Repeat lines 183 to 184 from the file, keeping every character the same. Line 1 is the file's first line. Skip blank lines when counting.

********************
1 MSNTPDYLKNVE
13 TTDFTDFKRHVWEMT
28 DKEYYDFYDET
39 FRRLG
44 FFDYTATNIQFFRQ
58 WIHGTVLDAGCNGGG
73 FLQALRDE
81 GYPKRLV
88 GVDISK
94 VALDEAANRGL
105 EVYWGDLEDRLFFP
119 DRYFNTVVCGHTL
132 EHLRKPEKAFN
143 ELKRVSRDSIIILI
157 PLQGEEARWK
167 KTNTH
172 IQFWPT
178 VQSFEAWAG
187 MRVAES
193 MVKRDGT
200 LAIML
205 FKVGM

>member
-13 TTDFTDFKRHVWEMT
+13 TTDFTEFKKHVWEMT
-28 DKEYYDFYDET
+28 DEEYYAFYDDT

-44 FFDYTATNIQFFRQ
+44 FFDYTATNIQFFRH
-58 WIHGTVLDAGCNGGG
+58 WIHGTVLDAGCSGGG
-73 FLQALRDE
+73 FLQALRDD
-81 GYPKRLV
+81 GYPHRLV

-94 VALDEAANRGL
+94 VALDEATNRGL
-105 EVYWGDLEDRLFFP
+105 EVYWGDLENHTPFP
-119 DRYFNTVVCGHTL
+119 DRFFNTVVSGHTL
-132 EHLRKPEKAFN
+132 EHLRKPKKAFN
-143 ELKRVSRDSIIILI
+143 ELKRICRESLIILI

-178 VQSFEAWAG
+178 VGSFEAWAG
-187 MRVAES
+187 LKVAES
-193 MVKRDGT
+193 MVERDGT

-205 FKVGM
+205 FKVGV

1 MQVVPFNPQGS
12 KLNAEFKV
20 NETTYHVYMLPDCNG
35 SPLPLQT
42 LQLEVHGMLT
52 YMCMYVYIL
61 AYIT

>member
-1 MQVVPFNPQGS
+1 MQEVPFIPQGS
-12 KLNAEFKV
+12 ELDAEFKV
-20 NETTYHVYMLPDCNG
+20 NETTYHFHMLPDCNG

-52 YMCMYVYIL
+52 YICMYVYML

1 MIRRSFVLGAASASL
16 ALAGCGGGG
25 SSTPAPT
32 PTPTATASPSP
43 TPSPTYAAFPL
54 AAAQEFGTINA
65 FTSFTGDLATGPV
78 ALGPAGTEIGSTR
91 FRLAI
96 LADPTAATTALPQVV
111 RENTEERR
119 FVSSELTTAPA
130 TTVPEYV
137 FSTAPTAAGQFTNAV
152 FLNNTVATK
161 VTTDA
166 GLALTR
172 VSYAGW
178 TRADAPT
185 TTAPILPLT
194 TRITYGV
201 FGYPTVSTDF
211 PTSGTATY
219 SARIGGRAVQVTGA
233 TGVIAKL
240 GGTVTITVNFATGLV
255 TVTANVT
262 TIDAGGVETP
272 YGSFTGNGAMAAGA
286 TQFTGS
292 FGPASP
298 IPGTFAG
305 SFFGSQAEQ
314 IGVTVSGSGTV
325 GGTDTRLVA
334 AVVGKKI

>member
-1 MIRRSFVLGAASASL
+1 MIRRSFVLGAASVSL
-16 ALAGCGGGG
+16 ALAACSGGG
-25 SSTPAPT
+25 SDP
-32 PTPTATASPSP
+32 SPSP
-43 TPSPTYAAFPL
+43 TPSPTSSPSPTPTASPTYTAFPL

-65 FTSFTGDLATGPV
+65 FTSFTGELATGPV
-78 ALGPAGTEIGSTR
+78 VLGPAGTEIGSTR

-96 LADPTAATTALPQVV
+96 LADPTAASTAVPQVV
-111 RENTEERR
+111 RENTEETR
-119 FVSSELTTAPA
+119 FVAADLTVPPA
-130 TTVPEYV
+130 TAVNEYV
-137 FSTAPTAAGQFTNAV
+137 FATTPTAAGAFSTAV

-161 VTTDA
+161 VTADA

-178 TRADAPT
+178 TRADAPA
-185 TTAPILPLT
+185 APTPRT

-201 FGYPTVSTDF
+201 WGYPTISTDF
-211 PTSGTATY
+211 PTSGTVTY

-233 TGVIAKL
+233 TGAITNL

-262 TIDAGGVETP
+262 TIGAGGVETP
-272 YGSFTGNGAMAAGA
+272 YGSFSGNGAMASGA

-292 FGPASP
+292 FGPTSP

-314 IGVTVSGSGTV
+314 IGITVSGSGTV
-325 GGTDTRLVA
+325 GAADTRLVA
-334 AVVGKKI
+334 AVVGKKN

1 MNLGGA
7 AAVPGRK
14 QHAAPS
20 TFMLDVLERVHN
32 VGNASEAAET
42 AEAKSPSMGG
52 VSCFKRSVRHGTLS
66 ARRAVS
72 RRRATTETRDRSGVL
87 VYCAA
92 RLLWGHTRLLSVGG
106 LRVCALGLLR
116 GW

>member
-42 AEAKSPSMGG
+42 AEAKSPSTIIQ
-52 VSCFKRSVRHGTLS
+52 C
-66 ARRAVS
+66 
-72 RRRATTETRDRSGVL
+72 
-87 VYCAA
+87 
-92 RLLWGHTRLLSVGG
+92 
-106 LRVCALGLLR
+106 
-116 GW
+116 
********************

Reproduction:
-116 GW
+116 